Marina (Stijn Coninx, 2013)
My pick of the Italian Film Festival was Marina, a biopic about a young Italian man who endures (moderate) hardship and racism to finally become what surely every young boy dreams of becoming… A FAMOUS ACCORDION PLAYER! If that doesn’t impress the girls, I don’t know what will. It wasn’t your average biopic in that sense, but it was a successful one.
Rocco Granata (played by Cristiaan Campagna, and then Matteo Simoni), son of a coal miner, immigrated to Belgium from Calabria, Italy with his family at aged ten. This is the first dark moment in his life, because Italy has PIZZA AND GELATI! Say it isn’t so, Papa. He begins to play his father’s old accordion shortly after, and so begins a lifelong passion for the instrument. His father (Luigi Lo Cascio) is not supportive; he wants Rocco to aim for more realistic goals, so that he too can provide for a family the way that he has. Meanwhile, Rocco is besotted with a girl (Evelien Bosmans) whose name we don’t find out until about two thirds of the way through the film (and no, it isn’t Marina). However, he is but a poor immigrant, and, along with the rest of his family, endures racism from many of the locals, including the girl’s father. But we know that eventually, he is going to become a sexypants accordion-playing STAR!
The movie poster might suggest that Marina is a light-hearted romp, but it is full of darker moments. One in particular makes me wonder why on earth they used this poster, actually. The tone is somewhat uneven because there are many cute/sweet/funny scenes, and then shit things keep happening that are really depressing. One thing that annoyed me was that a rich, pretentious, wanker character never gets his comeuppance – those are always my favourite scenes! But I suppose it’s a true story and in reality, those bastards unfortunately often get away with way too much. I was surprised by all the racism that Rocco’s family endured – almost treated like criminals because they weren’t native to Belgium. I think the Belgians (or can we call them Flems for funsies?) were just jealous because they didn’t invent pizza first.
Matteo Simoni was adorable as Rocco. Apparently it’s obvious that he isn’t actually playing the accordion, though I’m not sure how many people would pick up on that. A Flemish actor, he reportedly learnt Italian for the role, so that’s still a fair effort. Cristiaan Campagna as the younger Rocco was also gorgeous and it was almost a shame when Rocco was suddenly all grown up – until I realised that Simoni was a cute patoot. Evelien Bosmans’ face irritated the shit out of me, but I think that might be because she reminded me of a pain in the arse I once knew. I didn’t find her character particularly likeable either. Luigi Lo Cascio – who I could have sworn I’d seen in something before, but I think maybe I was just confusing him with Adrien Brody? – was the unofficial star of the film. I went between hating and feeling for his character. Unsupportive parents are the worst. But what confused me was Rocco’s dedication at the end to his father whom he says was his inspiration. This is the same guy who threw your accordion into the rain because he thought you should get a real job – whatchu talkin’ ‘bout?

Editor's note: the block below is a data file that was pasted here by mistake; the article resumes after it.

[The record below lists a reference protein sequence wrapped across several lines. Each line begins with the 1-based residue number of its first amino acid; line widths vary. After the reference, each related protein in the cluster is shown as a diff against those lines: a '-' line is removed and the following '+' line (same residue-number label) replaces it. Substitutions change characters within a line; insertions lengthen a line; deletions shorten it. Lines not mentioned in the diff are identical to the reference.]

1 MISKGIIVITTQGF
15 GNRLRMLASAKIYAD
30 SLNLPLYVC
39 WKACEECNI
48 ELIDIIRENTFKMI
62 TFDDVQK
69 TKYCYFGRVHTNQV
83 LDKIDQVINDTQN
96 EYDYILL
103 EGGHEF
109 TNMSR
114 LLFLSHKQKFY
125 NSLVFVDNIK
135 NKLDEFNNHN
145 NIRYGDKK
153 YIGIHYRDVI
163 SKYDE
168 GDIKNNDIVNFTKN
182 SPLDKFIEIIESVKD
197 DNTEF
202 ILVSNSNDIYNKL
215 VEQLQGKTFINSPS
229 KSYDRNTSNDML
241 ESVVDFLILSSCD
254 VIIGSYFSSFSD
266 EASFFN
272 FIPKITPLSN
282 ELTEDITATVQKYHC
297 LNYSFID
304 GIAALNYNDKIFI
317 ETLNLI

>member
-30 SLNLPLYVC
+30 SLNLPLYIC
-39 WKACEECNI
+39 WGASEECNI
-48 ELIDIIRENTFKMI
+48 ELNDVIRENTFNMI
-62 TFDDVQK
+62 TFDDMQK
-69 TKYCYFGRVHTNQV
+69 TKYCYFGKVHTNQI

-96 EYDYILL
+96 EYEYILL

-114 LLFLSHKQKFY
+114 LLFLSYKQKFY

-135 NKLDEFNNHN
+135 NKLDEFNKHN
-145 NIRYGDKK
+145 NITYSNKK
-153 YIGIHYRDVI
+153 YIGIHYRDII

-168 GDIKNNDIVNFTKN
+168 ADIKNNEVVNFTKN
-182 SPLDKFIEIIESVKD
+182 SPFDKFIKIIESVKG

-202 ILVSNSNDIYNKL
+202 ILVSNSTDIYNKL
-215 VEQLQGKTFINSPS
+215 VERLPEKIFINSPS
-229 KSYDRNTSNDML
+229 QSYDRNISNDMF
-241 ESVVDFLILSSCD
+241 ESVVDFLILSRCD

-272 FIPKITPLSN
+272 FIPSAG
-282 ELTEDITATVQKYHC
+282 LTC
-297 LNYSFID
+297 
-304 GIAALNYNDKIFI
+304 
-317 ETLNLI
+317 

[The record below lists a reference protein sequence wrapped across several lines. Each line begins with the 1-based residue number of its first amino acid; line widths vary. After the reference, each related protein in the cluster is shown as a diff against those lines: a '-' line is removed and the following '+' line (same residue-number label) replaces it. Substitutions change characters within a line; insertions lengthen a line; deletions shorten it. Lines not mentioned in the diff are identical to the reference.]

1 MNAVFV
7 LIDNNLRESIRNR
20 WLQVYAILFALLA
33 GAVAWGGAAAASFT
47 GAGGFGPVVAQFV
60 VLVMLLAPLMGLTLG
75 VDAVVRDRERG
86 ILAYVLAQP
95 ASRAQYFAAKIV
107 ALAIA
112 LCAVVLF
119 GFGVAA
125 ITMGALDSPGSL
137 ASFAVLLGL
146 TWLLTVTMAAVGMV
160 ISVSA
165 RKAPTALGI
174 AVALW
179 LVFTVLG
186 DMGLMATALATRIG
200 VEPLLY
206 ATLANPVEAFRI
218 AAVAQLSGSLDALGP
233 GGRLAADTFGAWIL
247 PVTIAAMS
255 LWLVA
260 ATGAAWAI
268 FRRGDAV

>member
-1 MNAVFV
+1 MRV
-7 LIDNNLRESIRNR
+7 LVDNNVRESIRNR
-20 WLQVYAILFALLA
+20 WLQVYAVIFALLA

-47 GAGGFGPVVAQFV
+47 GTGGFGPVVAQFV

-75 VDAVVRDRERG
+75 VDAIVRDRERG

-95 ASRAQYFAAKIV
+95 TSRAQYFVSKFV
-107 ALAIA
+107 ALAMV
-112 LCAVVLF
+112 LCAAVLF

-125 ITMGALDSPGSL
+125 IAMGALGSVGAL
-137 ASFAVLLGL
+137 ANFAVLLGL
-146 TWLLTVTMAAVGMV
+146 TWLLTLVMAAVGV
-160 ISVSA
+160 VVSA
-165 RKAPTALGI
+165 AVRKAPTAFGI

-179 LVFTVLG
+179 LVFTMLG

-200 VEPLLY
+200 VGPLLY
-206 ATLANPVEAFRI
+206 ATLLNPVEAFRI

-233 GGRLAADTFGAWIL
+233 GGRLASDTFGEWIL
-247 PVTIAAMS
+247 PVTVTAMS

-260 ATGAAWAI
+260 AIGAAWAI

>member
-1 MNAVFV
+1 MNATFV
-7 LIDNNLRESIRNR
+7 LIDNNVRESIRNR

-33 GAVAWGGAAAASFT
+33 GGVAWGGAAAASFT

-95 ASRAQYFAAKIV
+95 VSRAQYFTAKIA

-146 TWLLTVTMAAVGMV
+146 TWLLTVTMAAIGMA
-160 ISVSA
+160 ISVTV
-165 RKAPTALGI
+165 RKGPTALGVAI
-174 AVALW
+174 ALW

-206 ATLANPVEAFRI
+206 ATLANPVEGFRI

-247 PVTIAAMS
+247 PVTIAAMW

The music was enjoyable, and the title number is extremely catchy. Aesthetically, Marina is beautiful to watch, though I found the blood red title against a black background a bit odd – this isn’t a horror film. I generally find that biopics get a bit boring towards the end – we tend to see the subjects rise and then fall (with occasionally a brief resurgence) but Marina focuses primarily on the early years, ending with Rocco’s emergence as a star. And that’s the right place to end it.
Marina is currently playing at the Italian Film Festival